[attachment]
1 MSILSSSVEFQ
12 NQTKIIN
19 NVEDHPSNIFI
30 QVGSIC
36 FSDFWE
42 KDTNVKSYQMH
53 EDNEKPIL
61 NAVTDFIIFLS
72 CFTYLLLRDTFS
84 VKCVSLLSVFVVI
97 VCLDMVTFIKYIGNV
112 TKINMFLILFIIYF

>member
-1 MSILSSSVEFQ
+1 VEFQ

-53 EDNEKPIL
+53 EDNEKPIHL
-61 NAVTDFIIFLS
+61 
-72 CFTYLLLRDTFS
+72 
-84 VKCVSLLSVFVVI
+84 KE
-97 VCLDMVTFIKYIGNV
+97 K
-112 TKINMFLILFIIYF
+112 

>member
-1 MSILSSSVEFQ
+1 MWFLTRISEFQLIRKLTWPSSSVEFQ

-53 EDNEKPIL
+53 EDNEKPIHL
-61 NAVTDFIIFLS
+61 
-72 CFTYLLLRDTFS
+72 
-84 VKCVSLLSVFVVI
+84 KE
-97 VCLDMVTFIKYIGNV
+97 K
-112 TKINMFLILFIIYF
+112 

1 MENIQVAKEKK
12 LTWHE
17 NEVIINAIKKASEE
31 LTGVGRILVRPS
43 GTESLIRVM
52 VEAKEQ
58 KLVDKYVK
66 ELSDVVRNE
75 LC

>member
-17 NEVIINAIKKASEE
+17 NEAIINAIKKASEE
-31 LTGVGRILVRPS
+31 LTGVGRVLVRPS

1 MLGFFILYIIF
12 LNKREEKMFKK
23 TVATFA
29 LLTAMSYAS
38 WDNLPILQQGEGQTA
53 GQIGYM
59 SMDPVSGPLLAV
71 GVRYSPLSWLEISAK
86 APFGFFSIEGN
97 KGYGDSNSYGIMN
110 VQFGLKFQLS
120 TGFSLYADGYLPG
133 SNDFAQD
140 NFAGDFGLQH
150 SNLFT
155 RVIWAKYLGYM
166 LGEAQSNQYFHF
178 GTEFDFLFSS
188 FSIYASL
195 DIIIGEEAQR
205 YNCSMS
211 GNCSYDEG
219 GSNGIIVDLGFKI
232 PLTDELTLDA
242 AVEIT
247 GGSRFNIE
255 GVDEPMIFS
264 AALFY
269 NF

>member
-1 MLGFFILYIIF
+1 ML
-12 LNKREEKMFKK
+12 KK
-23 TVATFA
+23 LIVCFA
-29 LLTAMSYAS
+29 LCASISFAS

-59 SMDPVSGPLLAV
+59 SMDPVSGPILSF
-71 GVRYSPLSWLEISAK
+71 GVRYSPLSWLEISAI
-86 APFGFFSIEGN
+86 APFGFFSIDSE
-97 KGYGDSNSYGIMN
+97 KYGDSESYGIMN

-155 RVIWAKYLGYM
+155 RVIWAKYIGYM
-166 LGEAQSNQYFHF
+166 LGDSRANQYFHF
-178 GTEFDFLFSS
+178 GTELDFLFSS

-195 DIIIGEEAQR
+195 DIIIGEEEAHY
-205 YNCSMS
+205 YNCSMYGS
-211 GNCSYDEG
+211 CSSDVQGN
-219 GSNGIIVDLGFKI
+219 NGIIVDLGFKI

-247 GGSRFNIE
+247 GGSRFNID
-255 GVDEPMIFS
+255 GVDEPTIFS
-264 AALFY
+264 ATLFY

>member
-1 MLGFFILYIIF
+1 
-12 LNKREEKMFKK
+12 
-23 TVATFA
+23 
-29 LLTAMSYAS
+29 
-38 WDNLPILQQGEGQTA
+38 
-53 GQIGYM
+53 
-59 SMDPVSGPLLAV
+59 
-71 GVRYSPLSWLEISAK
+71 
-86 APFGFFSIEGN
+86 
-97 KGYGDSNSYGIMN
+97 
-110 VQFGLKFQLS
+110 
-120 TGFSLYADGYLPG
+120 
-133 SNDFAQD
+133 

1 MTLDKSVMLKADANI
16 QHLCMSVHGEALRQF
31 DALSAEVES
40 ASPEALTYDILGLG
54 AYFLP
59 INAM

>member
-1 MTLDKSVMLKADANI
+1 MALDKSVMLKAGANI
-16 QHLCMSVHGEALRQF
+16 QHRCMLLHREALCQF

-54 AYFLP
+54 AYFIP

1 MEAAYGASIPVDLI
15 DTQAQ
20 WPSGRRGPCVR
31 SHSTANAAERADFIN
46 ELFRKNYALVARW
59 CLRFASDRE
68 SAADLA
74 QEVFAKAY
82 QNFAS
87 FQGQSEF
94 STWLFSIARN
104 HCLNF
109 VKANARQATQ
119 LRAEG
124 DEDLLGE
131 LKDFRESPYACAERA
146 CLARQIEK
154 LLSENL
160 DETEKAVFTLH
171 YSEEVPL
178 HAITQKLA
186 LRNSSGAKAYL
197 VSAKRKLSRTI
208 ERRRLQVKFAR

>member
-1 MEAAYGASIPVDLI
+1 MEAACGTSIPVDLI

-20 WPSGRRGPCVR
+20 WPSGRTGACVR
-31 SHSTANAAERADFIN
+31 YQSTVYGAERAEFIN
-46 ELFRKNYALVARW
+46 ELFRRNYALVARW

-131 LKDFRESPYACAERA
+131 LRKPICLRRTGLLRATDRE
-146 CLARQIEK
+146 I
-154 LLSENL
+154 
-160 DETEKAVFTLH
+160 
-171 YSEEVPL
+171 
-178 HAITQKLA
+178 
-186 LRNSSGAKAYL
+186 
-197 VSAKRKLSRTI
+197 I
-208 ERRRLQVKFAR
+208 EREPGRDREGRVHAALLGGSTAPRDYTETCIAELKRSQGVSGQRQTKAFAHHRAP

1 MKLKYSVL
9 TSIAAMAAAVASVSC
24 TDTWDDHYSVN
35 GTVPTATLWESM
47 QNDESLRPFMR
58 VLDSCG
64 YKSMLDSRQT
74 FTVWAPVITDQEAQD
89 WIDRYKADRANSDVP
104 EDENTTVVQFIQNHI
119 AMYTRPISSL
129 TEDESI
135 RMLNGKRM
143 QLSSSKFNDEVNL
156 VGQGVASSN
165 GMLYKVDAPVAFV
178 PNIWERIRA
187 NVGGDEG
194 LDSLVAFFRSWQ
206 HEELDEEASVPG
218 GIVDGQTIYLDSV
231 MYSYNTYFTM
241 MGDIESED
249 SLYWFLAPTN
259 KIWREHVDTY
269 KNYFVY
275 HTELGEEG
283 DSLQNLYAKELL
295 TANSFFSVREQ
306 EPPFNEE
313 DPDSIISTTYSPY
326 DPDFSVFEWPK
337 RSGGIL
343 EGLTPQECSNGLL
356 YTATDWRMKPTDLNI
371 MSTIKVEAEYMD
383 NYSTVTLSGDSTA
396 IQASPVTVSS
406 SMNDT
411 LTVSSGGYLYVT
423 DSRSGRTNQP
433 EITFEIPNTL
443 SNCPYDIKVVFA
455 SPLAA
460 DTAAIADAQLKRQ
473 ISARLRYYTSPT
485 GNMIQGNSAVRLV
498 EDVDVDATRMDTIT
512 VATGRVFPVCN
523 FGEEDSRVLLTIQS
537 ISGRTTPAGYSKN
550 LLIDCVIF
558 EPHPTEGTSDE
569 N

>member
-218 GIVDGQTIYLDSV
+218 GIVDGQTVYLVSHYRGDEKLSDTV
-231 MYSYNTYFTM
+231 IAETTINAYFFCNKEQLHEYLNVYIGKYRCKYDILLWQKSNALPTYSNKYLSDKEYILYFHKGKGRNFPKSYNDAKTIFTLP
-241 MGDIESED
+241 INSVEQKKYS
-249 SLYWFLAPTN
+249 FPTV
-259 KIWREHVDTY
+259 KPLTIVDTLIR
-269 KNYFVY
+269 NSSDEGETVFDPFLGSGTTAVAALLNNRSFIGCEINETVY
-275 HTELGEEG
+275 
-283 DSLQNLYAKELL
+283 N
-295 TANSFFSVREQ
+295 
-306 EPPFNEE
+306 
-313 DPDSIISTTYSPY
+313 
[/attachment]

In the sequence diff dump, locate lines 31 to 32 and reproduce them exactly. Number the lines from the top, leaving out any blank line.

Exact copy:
-53 EDNEKPIL
+53 EDNEKPIHL